How to become a Field Guide!
Have you been on a Game Drive before? Maybe you have yet to experience one! Either way, it is an unbelievable experience and may even alter the course of your life like it has done for past Bushwise Field Guide Students. Past Bushwise students, who have been on a game drive decided then and there that this is what they want to do and took the steps towards realizing this dream!!!
You may or may not know, but the person responsible for taking you on this game drive and providing you with all the information on a Game Drive is known as a Field Guide.
But how does one become a Field Guide? Where do you start? What must you study? We are asked this question all the time and to help here are some helpful tips!
Of course, it always helps to have an interest in nature and if you took biology or science in school you already have an advantage.
- Firstly you would need to find a relevant CATHSSETA Accredited Qualification or Skills Programme. CATHSSETA (Cultural Activities, Tourism, Hospitality and Sports) are the Sector Education and Training Authority’s (SETA) appointed body that regulates and administers qualifications for the Field Guiding industry. They set the standards and the curriculum, they were formerly known as THETA. Qualifications or Skills Programmes (shortened version of the full qualifications) can be gained from most of the reputable Training Providers OR from FGASA directly. FGASA stands for the Field Guiding Association of South Africa.
- Ensure that your Training Provider offers a CATHSSETA Accredited Assessment as part of their programme and issues successful graduates with a CATHSSETA Accredited Qualification or Skills Programme Certificate.
- It is also very important to note that you must be 21 or older to guide. Technically you cannot register and work as a legal field guide until aged 21, however you can get your FGASA Qualification before the age of 21. This is stated in the Act, so it is the law. You will need to obtain a Public Drivers Permit (PDP). This document is obtainable from any Police Station and thereafter you need to go to the local Traffic Department. To gain this permit you simply require a valid South African driver’s license that has not been endorsed in anyway. It may take between 3 and 6 months to obtain this document, so plan ahead. PDP’s will only be issued to persons aged 21 and older.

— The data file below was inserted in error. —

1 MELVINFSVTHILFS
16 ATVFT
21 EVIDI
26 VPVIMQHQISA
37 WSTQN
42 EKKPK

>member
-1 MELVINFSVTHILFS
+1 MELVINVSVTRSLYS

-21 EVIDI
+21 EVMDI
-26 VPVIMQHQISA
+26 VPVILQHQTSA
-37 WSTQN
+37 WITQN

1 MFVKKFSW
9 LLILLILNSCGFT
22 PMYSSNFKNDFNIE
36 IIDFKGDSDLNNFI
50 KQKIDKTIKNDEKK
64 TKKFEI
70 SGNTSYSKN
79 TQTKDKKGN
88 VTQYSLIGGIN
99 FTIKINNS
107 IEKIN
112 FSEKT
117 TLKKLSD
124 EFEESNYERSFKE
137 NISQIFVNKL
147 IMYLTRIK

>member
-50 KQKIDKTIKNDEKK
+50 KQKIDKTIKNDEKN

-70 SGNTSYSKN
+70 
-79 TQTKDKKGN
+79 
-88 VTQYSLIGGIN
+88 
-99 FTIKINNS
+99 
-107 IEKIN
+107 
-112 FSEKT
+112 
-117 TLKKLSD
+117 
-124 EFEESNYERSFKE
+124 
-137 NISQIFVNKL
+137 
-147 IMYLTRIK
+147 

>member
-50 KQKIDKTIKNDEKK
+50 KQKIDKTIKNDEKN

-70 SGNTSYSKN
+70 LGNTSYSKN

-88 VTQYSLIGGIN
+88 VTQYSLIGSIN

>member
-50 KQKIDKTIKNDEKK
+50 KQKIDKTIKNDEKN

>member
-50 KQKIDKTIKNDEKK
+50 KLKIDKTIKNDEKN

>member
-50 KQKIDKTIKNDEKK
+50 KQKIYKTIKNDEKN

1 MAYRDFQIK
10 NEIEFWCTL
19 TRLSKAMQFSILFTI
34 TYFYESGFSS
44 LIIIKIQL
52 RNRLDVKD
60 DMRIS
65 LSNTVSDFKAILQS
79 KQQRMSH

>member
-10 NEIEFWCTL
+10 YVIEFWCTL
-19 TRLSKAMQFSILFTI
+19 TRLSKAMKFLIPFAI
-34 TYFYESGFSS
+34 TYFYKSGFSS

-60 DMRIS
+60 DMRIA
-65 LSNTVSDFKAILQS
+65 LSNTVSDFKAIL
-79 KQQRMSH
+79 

- You need a have avalid First Aid certificate. Some Training Providers offer the First Aid Certificate as part of their programmes, but most don’t so it is important to see what is included in the course you chose. When selecting a First Aid Training Provider ensure that their qualification is accepted by DEAT.
- Finally, become a legally registered Field Guide in South Africa, it is necessary to register with The National Department of Tourism (NDT).
The Field Guides Association of Southern Africa (FGASA) is an NGO that seeks to improve, set and maintain guiding standards in South Africa and the sub-region. The Department of Environmental Affairs and Tourism (DEAT) is the South African Governmental authority that governs and regulates the guiding industry in South Africa. All guides seeking to work professionally in South Africa need to have at least a Level 1 (NQF 2) Nature / Field Guide Qualification and they need to be registered with DEAT in order to operate legally.
All guide courses and qualifications / certificates need to be accredited by DEAT in order for the qualification to be formally recognized and accepted. These courses need to meet the requirements of the National Qualifications Framework (NQF) and DEAT will accredit training curriculums, training institutions, trainers, assessors and moderators that work within the parameters of the NQF.
Before you start your journey, please make sure that whatever provider you chose has the above set requirements to ensure that you get what you pay for and have a good start to your new career.
This career is exceptionally rewarding and the quality of life you will live doing this job is rarely matched! Spending hours in the bush, watching animals and educating your guests of the wonders of the natural world is something very valuable. The sights you see, the people you meet and the experiences you share doing this job will be fulfilling and gratifying and something you will never forget!